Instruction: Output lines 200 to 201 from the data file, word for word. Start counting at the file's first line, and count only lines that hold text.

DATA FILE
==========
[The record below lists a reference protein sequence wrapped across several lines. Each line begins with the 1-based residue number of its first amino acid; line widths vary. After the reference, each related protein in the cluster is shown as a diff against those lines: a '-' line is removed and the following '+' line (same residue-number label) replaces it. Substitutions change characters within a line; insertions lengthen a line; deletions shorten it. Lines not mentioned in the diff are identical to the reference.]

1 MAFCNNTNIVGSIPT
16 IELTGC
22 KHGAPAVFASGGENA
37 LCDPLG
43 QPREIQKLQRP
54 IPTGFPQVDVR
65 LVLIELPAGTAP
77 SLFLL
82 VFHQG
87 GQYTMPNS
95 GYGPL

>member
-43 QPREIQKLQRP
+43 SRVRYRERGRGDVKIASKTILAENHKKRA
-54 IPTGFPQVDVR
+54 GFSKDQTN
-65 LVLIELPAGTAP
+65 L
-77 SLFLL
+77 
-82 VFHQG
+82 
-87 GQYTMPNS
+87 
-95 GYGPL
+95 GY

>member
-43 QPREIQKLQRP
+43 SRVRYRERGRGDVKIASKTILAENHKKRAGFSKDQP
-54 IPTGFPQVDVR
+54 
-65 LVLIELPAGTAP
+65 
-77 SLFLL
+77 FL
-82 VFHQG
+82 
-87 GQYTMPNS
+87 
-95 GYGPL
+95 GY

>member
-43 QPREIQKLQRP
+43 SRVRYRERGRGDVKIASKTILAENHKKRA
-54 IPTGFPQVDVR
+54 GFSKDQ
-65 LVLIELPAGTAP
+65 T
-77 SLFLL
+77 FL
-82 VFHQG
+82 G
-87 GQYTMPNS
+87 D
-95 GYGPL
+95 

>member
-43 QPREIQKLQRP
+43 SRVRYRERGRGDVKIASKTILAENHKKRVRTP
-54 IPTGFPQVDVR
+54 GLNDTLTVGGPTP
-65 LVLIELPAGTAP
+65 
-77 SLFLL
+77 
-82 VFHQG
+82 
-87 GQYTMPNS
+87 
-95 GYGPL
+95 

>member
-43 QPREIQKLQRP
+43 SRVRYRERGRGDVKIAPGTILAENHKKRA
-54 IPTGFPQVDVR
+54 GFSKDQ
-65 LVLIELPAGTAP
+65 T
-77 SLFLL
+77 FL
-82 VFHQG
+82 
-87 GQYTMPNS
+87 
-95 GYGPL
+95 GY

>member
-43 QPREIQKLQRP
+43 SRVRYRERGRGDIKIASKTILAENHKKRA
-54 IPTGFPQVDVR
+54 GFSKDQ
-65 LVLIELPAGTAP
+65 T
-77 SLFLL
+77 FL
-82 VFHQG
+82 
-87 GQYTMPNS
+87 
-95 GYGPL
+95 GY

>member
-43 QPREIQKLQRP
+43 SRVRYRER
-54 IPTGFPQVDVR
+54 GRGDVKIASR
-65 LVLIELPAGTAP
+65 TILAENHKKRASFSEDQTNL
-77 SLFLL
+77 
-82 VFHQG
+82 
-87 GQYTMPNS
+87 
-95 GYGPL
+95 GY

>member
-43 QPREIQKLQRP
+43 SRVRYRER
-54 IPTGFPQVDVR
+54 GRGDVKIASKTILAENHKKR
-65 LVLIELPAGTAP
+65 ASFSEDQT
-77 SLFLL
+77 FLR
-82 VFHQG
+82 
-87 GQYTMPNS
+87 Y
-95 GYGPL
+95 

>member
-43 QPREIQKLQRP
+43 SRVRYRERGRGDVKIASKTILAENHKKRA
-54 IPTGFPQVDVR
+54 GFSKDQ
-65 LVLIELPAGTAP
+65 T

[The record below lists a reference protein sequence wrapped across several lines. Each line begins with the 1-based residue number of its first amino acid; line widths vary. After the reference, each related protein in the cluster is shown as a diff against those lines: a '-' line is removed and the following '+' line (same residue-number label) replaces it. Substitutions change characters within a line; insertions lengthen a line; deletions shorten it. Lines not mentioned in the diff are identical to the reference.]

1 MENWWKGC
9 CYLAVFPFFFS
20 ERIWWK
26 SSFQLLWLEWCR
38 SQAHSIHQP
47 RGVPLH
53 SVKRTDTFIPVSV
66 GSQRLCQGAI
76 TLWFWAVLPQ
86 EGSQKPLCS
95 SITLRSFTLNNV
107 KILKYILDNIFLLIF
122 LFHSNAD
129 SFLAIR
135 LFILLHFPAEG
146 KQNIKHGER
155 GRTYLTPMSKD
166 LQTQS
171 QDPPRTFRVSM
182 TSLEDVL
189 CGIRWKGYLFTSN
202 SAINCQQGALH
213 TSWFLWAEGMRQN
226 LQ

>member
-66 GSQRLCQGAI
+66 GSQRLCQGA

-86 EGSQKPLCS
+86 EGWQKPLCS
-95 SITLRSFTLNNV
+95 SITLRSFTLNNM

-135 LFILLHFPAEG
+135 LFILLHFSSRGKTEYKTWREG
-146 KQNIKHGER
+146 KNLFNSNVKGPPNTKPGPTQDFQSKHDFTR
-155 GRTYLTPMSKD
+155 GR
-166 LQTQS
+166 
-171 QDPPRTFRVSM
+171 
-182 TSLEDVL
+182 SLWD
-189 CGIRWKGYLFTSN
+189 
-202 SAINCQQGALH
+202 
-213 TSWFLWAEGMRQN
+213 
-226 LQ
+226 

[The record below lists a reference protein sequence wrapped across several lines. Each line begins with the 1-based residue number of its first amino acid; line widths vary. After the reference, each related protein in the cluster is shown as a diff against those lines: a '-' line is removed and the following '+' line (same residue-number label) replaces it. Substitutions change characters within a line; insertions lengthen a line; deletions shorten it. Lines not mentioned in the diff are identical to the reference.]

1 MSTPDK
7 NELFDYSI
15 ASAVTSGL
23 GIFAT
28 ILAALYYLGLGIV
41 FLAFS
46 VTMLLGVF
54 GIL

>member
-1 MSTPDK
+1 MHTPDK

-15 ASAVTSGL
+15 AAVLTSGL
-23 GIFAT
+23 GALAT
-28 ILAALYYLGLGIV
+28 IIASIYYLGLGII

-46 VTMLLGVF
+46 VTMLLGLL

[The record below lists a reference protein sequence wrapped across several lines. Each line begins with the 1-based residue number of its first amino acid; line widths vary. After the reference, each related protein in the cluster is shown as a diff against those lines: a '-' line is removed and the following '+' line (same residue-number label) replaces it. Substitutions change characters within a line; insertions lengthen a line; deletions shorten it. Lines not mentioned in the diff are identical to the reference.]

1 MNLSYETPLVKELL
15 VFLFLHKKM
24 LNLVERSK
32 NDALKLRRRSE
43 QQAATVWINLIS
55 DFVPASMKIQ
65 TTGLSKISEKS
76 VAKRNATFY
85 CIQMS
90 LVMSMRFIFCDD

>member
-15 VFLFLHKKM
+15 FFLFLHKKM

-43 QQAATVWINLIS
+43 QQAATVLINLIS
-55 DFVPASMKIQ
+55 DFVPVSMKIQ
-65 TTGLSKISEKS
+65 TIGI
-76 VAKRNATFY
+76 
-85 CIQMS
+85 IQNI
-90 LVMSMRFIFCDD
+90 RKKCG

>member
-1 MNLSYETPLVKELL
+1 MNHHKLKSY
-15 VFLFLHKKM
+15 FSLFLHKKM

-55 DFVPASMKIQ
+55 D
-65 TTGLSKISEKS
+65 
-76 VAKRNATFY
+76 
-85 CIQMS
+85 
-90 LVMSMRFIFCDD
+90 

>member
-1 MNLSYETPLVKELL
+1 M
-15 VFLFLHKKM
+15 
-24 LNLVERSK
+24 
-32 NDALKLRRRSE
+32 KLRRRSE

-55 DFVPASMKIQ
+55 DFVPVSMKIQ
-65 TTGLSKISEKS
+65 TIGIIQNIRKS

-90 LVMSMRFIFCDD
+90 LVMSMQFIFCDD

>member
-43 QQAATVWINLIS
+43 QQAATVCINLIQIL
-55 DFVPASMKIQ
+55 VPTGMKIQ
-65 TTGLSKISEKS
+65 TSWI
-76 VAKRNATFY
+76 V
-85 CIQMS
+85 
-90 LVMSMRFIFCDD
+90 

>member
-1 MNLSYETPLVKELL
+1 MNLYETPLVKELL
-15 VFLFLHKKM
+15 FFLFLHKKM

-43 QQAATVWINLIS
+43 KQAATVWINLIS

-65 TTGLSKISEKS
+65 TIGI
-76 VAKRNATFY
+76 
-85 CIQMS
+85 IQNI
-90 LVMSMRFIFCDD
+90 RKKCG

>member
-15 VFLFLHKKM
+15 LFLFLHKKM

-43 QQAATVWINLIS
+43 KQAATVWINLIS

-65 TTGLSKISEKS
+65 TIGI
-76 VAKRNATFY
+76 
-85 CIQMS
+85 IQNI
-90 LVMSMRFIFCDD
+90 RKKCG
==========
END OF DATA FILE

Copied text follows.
54 GIL

>member